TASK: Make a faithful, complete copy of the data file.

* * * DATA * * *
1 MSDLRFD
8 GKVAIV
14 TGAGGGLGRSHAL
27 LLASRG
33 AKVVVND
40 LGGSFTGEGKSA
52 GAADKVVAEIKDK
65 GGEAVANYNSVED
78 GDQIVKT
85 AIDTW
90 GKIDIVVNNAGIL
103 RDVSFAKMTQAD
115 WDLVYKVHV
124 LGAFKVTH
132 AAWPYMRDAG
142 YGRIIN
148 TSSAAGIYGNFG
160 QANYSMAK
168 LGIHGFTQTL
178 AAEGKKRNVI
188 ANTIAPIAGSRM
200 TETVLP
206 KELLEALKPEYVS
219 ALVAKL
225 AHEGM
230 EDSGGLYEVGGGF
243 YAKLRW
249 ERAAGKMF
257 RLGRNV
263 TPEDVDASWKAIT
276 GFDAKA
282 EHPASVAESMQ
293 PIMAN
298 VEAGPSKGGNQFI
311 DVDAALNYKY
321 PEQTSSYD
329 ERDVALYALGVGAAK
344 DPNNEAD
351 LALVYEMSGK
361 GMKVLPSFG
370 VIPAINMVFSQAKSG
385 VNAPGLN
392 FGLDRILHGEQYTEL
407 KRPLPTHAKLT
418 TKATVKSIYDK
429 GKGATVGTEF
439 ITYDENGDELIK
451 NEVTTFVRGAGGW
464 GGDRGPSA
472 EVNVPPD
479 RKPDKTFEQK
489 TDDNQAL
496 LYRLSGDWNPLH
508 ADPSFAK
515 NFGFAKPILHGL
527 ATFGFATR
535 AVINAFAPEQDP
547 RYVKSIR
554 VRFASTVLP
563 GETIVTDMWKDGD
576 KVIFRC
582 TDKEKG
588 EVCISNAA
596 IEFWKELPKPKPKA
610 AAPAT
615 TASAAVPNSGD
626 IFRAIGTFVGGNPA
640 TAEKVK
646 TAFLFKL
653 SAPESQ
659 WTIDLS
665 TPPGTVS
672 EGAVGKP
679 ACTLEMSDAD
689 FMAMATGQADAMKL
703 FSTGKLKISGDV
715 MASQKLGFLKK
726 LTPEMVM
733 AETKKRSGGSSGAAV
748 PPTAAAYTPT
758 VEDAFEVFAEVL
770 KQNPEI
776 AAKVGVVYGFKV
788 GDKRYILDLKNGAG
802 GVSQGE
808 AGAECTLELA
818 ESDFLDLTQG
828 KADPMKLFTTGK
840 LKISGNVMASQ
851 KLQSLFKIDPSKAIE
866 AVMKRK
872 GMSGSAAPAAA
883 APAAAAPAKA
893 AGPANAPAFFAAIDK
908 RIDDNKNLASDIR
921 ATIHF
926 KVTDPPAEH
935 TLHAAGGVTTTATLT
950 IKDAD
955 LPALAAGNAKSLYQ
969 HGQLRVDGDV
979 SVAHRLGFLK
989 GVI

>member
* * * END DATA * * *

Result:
1 MSDLRFD
8 GKVAIV
14 TGAGGGLGRSHAL
27 LLASRG
33 AKVVVND
40 LGGSFTGEGKSA
52 GAADKVVAEIKDK
65 GGEAVANYNSVED
78 GDQIVKT
85 AIDTW
90 GKIDIVVNNAGIL
103 RDVSFAKMTQAD
115 WDLVYKVHV
124 LGAFKVTH
132 AAWPYMRDAG
142 YGRIIN
148 TSSAAGIYGNFG
160 QANYSMAK
168 LGIHGFTQTL
178 AAEGKKRNVI
188 ANTIAPIAGSRM
200 TETVLP
206 KELLEALKPEYVS
219 ALVAKL
225 AHEGM
230 EDSGGLYEVGGGF
243 YAKLRW
249 ERAAGKMF
257 RLGRNV
263 TPEDVDASWKAIT
276 GFDAKA
282 EHPASVAESMQ
293 PIMAN
298 VEAGPSKGGNQFI
311 DVDAALNYKY
321 PEQTSSYD
329 ERDVALYALGVGAAK
344 DPNNEAD
351 LALVYEMSGK
361 GMKVLPSFG
370 VIPAINMVFSQAKSG
385 VNAPGLN
392 FGLDRILHGEQYTEL
407 KRPLPTHAKLT
418 TKATVKSIYDK
429 GKGATVGTEF
439 ITYDENGDELIK
451 NEVTTFVRGAGGW
464 GGDRGPSA
472 EVNVPPD
479 RKPDKTFEQK
489 TDDNQAL
496 LYRLSGDWNPLH
508 ADPSFAK
515 NFGFAKPILHGL
527 ATFGFATR
535 AVINAFAPEQDP
547 RYVKSIR
554 VRFASTVLP
563 GETIVTDMWKDGD
576 KVIFRC
582 TDKEKG
588 EVCISNAA
596 IEFWKELPKPKPKA
610 AAPAT
615 TASAAVPNSGD
626 IFRAIGTFVGGNPA
640 TAEKVK
646 TAFLFKL
653 SAPESQ
659 WTIDLS
665 TPPGTVS
672 EGAVGKP
679 ACTLEMSDAD
689 FMAMATGQADAMKL
703 FSTGKLKISGDV
715 MASQKLGFLKK
726 LTPEMVM
733 AETKKRSGGSSGAAV
748 PPTAAAYTPT
758 VEDAFEVFAEVL
770 KQNPEI
776 AAKVGVVYGFKV
788 GDKRYILDLKNGAG
802 GVSQGE
808 AGAECTLELA
818 ESDFLDLTQG
828 KADPMKLFTTGK
840 LKISGNVMASQ
851 KLQSLFKIDPSKAIE
866 AVMKRK
872 GMSGSAAPAAA
883 APAAAAPAKA
893 AGPANAPAFFAAIDK
908 RIDDNKNLASDIR
921 ATIHF
926 KVTDPPAEH
935 TLHAAGGVTTTATLT
950 IKDAD
955 LPALAAGNAKSLYQ
969 HGQLRVDGDV
979 SVAHRLGFLK
989 GVI

>member